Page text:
Greece has extended its ban on flights from UK airports until July 15, it has been reported.
While Greece has reopen its borders to more international visitors on Wednesday, July 1, flights carrying passengers from the united kingdom will be restricted, sources told the Athens news agency.
The policy was agreed at a meeting of government officials chaired by Prime Minister Kyriakos Mitsotakis.
He reportedly said: “The whole opening procedure is dynamic and therefore the data will be continuously evaluated.”
Flights from Sweden are also included within the extended ban.
It comes as easyJet was set to offer flights from Manchester Airport to Athens from July 1.
And TUI, the UK’s biggest tour operator, was because of serve four Greek islands when it resumes its operations for UK customers on July 11.
Last month, Greek Tourism Minister Haris Theoharis told ITV News that the UK’s record on coronavirus isn’t ok for those living in the country to make their way over to Greece.
He said, “I think that the united kingdom features a big difference in terms of the present medical status of the country with Greece, so I don’t think it’s likely it’ll be there.”
Authorities selected 29 countries to be allowed into Greece on June 15, which included: Albania, Australia, Austria, North Macedonia, Bulgaria, Germany, Denmark, Switzerland, Estonia, Japan, Israel, China, Croatia, Cyprus, Latvia, Lebanon, Lithuania, Malta, Montenegro, New Zealand, Norway, South Korea, Hungary, Romania, Serbia, Slovakia, Slovenia, Czech Republic, and Finland.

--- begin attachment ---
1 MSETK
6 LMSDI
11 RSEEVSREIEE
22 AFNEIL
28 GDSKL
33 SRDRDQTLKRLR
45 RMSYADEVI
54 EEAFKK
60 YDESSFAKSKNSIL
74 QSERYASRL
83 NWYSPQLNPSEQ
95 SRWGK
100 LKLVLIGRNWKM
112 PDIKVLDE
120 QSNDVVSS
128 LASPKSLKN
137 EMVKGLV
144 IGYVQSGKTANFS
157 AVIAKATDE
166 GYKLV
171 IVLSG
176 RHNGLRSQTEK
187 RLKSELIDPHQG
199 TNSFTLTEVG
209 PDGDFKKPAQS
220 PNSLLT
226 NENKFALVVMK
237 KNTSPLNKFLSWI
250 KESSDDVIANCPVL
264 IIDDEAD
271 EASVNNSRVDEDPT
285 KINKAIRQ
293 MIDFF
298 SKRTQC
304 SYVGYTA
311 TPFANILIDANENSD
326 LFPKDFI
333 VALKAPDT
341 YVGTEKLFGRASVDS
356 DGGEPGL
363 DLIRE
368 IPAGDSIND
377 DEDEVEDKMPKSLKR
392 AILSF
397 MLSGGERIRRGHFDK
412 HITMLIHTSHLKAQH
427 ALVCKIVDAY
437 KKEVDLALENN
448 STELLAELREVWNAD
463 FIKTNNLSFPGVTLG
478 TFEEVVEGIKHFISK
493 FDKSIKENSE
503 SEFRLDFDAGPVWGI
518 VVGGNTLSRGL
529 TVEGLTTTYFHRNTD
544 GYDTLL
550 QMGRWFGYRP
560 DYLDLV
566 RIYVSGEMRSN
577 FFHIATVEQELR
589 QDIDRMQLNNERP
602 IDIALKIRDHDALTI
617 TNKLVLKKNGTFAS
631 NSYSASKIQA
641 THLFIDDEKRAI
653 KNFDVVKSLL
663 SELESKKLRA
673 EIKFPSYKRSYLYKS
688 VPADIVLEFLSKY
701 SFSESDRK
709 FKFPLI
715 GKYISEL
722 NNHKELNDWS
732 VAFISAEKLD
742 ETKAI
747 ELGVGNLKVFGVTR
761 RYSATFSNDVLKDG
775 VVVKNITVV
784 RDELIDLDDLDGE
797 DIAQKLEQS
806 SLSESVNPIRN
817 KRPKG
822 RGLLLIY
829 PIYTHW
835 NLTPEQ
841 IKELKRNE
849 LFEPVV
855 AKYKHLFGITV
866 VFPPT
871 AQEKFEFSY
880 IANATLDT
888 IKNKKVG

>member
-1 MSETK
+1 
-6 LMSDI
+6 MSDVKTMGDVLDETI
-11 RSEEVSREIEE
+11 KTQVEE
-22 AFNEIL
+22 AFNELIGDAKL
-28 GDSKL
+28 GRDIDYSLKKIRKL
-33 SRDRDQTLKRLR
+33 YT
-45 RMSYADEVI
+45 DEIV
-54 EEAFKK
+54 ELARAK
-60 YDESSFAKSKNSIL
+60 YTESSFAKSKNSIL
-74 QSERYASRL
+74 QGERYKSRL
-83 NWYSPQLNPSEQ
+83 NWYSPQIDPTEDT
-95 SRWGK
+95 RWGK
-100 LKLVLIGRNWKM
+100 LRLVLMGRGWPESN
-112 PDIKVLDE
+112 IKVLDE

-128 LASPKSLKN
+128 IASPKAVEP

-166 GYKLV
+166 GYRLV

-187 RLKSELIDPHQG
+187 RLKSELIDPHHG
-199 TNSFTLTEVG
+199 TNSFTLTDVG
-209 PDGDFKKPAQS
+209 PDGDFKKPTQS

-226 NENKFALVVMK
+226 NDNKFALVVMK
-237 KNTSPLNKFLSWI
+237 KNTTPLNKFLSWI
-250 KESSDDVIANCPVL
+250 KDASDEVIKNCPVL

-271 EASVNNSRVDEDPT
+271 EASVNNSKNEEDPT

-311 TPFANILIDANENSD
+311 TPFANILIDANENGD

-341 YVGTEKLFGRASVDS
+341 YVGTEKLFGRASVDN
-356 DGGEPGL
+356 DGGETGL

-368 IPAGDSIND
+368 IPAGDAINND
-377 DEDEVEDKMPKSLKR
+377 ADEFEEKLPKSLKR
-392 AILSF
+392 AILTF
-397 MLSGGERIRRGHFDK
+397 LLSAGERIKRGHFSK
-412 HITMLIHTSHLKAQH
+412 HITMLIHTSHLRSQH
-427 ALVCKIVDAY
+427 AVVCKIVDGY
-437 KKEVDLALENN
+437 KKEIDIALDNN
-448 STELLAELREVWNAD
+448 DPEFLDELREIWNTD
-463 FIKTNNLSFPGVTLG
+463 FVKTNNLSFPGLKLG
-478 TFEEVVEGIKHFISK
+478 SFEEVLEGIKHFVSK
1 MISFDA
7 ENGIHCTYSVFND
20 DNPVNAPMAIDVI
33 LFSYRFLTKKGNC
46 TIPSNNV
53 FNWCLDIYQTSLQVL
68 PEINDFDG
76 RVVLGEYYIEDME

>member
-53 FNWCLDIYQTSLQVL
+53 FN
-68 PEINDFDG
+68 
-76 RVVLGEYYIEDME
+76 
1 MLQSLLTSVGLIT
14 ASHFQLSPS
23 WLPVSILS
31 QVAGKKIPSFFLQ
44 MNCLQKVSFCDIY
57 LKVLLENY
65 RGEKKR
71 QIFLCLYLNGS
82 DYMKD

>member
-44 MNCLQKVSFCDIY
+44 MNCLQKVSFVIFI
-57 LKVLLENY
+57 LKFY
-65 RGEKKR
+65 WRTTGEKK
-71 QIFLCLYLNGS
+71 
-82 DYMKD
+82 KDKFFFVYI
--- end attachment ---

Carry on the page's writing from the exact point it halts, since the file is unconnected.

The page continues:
It was hoped that UK travelers would then be allowed in from July 1 once they reviewed the list.
The latest UK ministry travel advice for Greece says the Greek authorities have introduced testing and quarantine requirements for new arrivals into the country – but these vary depending on where you’ve flown from.
Mandatory testing and self-isolation are in situ for people traveling from the United Kingdom, including the subsequent airports: Birmingham, Doncaster Sheffield, East Midlands, Gatwick, Glasgow, Heathrow, Leeds, Bradford, Liverpool John Lennon, London City, Luton, Manchester Airport, Newcastle International, Stansted.
If the test is negative, you’ll need to isolate it for seven days. If positive, then you need to isolate for 14 days, according to the Ministry of Foreign Affairs.
If you arrive in Greece on a flight from an airport that’s not listed by the EASA, you’ll not be tested or required to self-isolate.
However, the Greek authorities have indicated their intention to carry out sample testing on some arrivals.